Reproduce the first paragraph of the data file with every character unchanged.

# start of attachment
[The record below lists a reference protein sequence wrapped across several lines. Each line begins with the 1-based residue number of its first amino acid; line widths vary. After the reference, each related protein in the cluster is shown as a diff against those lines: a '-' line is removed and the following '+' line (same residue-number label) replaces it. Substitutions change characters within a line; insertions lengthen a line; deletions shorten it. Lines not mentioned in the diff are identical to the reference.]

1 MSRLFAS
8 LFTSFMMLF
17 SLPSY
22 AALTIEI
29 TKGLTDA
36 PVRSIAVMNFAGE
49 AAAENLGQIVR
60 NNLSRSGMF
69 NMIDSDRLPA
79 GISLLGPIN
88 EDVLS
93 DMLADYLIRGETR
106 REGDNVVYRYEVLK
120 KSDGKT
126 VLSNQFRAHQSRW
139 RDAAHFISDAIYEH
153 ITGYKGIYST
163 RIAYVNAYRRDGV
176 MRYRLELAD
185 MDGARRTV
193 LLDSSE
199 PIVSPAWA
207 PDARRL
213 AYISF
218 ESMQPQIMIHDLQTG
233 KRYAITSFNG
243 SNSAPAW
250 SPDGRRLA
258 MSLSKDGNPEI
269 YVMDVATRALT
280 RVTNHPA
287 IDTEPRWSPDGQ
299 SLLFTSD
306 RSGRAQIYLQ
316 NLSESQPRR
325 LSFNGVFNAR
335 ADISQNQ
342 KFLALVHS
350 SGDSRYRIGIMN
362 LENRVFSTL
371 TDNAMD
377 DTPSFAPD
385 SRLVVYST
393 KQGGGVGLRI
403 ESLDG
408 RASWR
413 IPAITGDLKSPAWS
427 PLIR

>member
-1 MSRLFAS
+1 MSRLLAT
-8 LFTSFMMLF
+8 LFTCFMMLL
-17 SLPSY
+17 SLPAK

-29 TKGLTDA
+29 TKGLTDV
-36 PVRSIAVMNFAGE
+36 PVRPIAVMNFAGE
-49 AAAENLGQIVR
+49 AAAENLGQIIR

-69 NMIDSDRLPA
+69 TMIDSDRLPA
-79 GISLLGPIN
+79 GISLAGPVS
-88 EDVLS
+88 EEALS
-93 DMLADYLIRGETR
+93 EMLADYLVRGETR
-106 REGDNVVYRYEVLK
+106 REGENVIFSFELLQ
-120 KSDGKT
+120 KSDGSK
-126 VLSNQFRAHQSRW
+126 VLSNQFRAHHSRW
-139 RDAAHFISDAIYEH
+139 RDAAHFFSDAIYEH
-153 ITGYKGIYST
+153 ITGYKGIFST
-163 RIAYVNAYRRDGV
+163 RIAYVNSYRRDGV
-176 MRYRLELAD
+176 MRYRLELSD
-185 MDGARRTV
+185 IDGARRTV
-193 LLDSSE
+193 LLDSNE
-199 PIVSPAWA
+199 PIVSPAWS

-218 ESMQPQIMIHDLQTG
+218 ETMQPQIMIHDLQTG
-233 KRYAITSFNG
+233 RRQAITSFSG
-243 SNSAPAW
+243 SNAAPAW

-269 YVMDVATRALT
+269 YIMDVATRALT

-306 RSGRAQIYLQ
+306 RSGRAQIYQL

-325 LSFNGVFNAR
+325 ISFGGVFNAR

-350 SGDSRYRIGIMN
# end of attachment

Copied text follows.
[The record below lists a reference protein sequence wrapped across several lines. Each line begins with the 1-based residue number of its first amino acid; line widths vary. After the reference, each related protein in the cluster is shown as a diff against those lines: a '-' line is removed and the following '+' line (same residue-number label) replaces it. Substitutions change characters within a line; insertions lengthen a line; deletions shorten it. Lines not mentioned in the diff are identical to the reference.]